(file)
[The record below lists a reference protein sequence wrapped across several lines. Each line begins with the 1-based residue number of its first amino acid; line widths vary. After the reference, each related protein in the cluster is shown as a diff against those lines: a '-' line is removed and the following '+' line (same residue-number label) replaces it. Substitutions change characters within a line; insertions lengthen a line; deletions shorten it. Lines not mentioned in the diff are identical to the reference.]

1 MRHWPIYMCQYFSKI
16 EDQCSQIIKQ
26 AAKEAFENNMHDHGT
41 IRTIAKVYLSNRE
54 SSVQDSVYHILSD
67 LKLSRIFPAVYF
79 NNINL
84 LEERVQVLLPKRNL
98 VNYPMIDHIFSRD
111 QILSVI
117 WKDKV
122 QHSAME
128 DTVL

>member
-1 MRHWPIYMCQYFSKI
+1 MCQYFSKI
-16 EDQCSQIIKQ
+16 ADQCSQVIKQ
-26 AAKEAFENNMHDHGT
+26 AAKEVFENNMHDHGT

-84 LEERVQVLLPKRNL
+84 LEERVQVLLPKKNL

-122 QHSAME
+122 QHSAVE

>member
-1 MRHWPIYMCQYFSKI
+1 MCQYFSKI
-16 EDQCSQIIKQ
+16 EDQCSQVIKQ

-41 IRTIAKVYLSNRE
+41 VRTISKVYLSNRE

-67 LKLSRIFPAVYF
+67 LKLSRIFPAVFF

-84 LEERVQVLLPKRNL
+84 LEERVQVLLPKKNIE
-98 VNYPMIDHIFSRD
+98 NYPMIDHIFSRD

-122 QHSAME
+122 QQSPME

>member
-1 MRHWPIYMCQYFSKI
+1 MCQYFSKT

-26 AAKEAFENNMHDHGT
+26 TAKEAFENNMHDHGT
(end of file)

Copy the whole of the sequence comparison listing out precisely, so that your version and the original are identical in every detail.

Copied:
[The record below lists a reference protein sequence wrapped across several lines. Each line begins with the 1-based residue number of its first amino acid; line widths vary. After the reference, each related protein in the cluster is shown as a diff against those lines: a '-' line is removed and the following '+' line (same residue-number label) replaces it. Substitutions change characters within a line; insertions lengthen a line; deletions shorten it. Lines not mentioned in the diff are identical to the reference.]

1 MRHWPIYMCQYFSKI
16 EDQCSQIIKQ
26 AAKEAFENNMHDHGT
41 IRTIAKVYLSNRE
54 SSVQDSVYHILSD
67 LKLSRIFPAVYF
79 NNINL
84 LEERVQVLLPKRNL
98 VNYPMIDHIFSRD
111 QILSVI
117 WKDKV
122 QHSAME
128 DTVL

>member
-1 MRHWPIYMCQYFSKI
+1 MCQYFSKI
-16 EDQCSQIIKQ
+16 ADQCSQVIKQ
-26 AAKEAFENNMHDHGT
+26 AAKEVFENNMHDHGT

-84 LEERVQVLLPKRNL
+84 LEERVQVLLPKKNL

-122 QHSAME
+122 QHSAVE

>member
-1 MRHWPIYMCQYFSKI
+1 MCQYFSKI
-16 EDQCSQIIKQ
+16 EDQCSQVIKQ

-41 IRTIAKVYLSNRE
+41 VRTISKVYLSNRE

-67 LKLSRIFPAVYF
+67 LKLSRIFPAVFF

-84 LEERVQVLLPKRNL
+84 LEERVQVLLPKKNIE
-98 VNYPMIDHIFSRD
+98 NYPMIDHIFSRD

-122 QHSAME
+122 QQSPME

>member
-1 MRHWPIYMCQYFSKI
+1 MCQYFSKT

-26 AAKEAFENNMHDHGT
+26 TAKEAFENNMHDHGT